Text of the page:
Samsung has strong ties with TCL (China) behind the scenes.

    If you are buying Chinese, the two best brands are currently Hisense and TCL.

  5. I recently purchased a mid level Sony Bravia 55” LED TV. As the article above mentions it was made in Mexico. I am extremely happy with the display, great viewing angles, and the black images display very well. It was a great price point, slightly higher than some of the leaser known chinese brands, and actually cheaper than a couple!

  6. Question. Do Element Electronics and Onn. qualify for Made in China? Although they’re made in China the assembly is finished at their headquarters in South Carolina

    1. That’s a great question, and it shows the mess of the United States’ federal laws about country of origin disclosure.

      The FTC regulates “made in USA” claims.

      However, you’ll quickly see that only a small number of products (automobiles, textiles, wool, and fur products) are regulated by the FTC. In order for these products to be called “made in USA”, “all or substantially all” of their components must be made in the USA.

      The U.S. Customs Service is the federal agency that regulates how every product imported into the United States must have a “made in” label. Their rules apply to all product categories, and are a lot more fuzzy. The Customer Service considers the country of origin to be the last country in which a “substantial transformation” took place.

      In the case of the TVs you mention, even if all of the components were made in China, because the final assembly was done in South Carolina, the US Customs Service would probably allow them to say “made in the USA”.

      As you can see, it’s a mess, and corporations and their lobbyists keep it intentionally so. If they can fool consumers into thinking a part was made by someone paid $15/hour in the US vs. someone working in a labor camp in China, they make more money and the consumer won’t know any better.

      I’ll be honest, that’s been a challenge as I put together this blog. In certain industries (e.g., TVs, air fryers), it’s likely that all the components are made in China. I still like to call out “assembled in USA” vs “assembled in China” though, because at least SOME of the money will still go to help the US.

      But heaven forbid, if we ever find ourselves in a situation like we are today with Russia where we want to cut off our ties, it won’t be easy because the CCP (very deliberately) made sure that over the last 30 years China has its tentacles into every aspect of American life, the idiots leading US and European corporations can’t see beyond the next quarterly financial report, and the idiots in the US Government who are supposed to have a longer term view are too busy stuffing their pockets with China influence.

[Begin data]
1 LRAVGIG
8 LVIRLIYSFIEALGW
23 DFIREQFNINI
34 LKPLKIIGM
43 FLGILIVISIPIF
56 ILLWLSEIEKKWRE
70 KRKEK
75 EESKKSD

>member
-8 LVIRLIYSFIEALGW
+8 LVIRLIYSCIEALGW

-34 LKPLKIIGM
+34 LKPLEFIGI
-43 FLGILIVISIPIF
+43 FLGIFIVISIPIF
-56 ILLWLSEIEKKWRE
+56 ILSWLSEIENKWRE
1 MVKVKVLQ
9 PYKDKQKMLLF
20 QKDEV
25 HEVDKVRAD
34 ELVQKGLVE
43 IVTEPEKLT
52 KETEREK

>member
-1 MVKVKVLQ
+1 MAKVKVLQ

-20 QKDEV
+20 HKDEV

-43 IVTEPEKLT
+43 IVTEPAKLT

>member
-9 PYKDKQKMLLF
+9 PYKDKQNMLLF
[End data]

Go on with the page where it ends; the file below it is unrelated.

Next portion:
The best we can do is hang on and support those few companies that have not bent a knee to China. There aren’t a lot of them left.

    2. Evidently, the ONN TVs that I recently looked at state that they “Assembled In USA. Fancy that. I obviously don’t know where the parts come from. But, it is what it is – I guess.

  7. I recently bought a LG OLED C1 at a discounted price, as it has been phased out by newer model OLED C2.

    The screen display is quite good, made me feel comfortable in my eyes , not sure the portions made in China though

  8. Can you update the list for 2023? I realize this is a real problem but I try to not buy China made products and it is really difficult. I recently shopped for a new computer and purchased a Beelink which claimed to be made in Texas. Upon arrival I found it was clearly labeled “Made In China”. It works fine but I feel duped.

  9. Best Tv:s not from China are Panasonics, because they are best overall and not made in China. Even Hollywood use them because of the color accuration.

    1. Unfortunately, Panasonic TVs are outsourced to TCL, which is a China-owned brand. Some of their very high end equipment may still be made in Japan, but sadly, virtually all of their consumer models are made in China. They closed their last plant in the Czech Republic in 2022, and it sold its plant in Mexico a long time ago.

      If you can find a specific model that’s made in Japan, please let us know. Thanks!